Toyota has again dethroned General Motors as the world's top-selling automaker.
The Japanese company sold 9.7 million cars and trucks worldwide in 2012, although it's still counting. GM sold 9.29 million.
Both companies saw higher sales, but Toyota's growth was far larger as it rolled out new versions of popular models like the Camry. GM executives promised sales growth this year, especially in the U.S. Both companies say publicly that they don't care about who wins, but concede that the crown is an important morale booster for employees.
GM was the top-selling carmaker for more than seven decades before losing the title to Toyota in 2008. But GM retook the sales crown in 2011 when Toyota's factories were slowed by an earthquake and tsunami in Japan. The disaster left Toyota dealers with few cars to sell. The company has since recovered.
Toyota's comeback from the earthquake, and flooding in Thailand, is only part of the story, says Jeff Schuster, senior vice president of forecasting for LMC Automotive, a Detroit-area industry forecasting firm. The company also has freshened up its stale midsize sedan, the Camry, the top-selling car in the United States.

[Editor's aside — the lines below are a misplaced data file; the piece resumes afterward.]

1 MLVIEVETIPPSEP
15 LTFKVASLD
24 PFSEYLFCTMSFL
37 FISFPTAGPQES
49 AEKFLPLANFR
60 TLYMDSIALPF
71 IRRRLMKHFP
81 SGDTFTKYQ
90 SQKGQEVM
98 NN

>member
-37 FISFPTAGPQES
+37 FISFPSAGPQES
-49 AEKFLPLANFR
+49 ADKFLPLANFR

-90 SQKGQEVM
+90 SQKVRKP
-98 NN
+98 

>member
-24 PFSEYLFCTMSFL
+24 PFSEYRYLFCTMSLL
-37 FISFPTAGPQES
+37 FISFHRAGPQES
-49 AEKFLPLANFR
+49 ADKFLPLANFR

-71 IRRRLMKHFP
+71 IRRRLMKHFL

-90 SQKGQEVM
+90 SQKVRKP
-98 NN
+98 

GM's global sales rose 2.9 percent last year, it announced Monday at the North American International Auto Show in Detroit. Toyota sales rose 22 percent.
Schuster expects Toyota to keep the lead over GM this year as it launches a new Corolla.
"I think that's going to be enough to keep them in their position," he says.
GM is also contending with a stronger Volkswagen. It narrowly edged out the fast-growing German company for second place in 2012. VW sold a record 9.1 million vehicles.
Volkswagen, with big sellers like the Passat midsize sedan and Jetta compact, closed in on GM with an 11 percent sales increase across the globe. The United States, where VW Group sales rose 34 percent, led the way.
Schuster expects GM to hold off Volkswagen in 2013. That's because VW has more of a presence in Europe, where sales are falling as the region struggles with high unemployment and weak economies.